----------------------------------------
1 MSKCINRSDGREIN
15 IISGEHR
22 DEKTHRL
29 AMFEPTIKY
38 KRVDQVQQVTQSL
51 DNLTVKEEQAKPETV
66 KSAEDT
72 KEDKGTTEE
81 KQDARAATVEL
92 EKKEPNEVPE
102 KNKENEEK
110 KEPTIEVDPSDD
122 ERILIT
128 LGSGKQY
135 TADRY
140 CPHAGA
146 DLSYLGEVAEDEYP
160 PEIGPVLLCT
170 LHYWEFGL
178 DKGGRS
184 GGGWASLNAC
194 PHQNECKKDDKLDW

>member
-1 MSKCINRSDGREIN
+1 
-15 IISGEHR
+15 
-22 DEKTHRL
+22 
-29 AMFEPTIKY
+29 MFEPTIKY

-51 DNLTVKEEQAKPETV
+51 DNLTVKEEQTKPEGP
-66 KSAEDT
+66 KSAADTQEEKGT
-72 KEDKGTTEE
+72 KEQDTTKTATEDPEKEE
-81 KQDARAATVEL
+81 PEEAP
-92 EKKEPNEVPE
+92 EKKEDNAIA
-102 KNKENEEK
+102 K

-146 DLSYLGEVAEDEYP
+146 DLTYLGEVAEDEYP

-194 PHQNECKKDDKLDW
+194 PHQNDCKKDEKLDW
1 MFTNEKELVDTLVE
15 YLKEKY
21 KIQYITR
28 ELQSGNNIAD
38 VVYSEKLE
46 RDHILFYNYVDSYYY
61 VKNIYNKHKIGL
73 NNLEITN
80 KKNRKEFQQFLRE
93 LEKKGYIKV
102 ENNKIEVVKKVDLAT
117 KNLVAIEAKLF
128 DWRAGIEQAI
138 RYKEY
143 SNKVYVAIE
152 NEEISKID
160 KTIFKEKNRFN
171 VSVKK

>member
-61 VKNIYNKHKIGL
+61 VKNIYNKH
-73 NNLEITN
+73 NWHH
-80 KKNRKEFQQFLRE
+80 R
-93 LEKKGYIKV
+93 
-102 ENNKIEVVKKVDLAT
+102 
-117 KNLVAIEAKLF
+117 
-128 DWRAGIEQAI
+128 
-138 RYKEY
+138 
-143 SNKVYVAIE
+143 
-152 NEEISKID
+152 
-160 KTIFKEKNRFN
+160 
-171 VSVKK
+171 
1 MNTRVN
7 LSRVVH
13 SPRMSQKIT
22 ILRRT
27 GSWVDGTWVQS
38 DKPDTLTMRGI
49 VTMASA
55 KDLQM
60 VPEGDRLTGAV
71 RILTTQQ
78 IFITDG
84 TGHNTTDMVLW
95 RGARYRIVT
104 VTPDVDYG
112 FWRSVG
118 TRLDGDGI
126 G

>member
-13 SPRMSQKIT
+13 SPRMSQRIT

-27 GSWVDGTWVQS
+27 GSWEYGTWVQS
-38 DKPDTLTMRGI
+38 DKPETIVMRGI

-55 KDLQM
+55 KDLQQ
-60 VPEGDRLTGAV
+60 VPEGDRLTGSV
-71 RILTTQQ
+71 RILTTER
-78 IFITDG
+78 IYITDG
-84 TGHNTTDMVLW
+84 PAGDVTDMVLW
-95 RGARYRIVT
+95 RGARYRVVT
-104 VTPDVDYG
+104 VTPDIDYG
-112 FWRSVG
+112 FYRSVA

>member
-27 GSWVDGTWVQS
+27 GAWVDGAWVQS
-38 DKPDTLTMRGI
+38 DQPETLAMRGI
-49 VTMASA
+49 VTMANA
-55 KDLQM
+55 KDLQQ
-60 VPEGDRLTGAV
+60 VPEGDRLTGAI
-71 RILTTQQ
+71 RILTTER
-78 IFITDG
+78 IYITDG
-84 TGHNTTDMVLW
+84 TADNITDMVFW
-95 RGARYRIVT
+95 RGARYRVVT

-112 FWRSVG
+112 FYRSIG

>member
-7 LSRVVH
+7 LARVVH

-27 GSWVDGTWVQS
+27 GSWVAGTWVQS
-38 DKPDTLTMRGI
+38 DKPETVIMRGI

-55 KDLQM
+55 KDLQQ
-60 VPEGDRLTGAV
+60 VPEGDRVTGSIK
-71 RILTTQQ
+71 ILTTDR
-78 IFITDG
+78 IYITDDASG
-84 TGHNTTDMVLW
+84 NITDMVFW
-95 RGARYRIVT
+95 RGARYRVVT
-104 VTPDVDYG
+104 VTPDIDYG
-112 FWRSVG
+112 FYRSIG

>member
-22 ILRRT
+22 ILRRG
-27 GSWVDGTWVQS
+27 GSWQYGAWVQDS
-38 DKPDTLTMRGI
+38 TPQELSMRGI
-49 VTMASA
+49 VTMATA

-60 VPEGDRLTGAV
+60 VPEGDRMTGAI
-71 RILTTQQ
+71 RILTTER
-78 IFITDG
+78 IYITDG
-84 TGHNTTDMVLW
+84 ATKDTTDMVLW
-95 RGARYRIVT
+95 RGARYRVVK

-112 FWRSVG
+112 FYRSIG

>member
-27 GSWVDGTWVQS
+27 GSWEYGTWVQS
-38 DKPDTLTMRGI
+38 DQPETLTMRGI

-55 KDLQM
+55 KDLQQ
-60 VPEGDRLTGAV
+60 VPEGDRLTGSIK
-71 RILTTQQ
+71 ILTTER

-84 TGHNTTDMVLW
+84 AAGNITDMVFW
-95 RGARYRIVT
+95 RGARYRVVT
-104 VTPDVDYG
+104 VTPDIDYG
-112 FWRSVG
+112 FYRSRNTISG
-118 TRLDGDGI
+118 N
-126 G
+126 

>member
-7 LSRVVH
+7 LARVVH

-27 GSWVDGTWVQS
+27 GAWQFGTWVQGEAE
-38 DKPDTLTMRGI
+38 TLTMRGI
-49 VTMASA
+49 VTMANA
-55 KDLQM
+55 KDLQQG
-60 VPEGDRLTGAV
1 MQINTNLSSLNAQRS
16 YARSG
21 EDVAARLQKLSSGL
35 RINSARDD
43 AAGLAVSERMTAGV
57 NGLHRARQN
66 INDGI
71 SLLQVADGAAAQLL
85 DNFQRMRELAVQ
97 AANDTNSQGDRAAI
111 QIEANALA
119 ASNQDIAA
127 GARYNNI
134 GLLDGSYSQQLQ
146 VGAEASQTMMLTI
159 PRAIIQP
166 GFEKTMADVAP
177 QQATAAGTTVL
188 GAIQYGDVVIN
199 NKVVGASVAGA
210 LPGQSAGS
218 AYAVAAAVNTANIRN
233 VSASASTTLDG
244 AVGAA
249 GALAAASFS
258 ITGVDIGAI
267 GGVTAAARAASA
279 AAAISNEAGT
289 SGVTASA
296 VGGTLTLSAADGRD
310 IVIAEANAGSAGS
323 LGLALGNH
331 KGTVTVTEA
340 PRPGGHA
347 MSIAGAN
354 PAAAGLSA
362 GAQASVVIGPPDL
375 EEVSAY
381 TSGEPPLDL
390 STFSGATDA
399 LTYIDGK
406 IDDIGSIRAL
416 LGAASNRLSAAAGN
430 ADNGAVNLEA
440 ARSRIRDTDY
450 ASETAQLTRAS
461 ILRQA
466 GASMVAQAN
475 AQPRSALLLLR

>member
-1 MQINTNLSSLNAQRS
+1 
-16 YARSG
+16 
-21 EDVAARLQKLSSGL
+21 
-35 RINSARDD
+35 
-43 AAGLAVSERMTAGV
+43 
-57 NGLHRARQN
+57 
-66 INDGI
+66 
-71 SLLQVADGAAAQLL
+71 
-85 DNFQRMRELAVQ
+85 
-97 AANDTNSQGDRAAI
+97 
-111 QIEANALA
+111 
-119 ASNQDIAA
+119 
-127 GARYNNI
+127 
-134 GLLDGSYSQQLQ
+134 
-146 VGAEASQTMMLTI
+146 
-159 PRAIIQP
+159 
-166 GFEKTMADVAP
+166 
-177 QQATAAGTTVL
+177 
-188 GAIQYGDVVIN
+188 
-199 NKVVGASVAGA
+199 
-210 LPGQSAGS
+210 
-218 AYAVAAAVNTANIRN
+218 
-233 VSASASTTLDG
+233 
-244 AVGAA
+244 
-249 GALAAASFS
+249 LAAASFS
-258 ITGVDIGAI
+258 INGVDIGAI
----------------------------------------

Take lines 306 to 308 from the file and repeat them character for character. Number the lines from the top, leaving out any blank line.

+127 
-134 GLLDGSYSQQLQ
+134 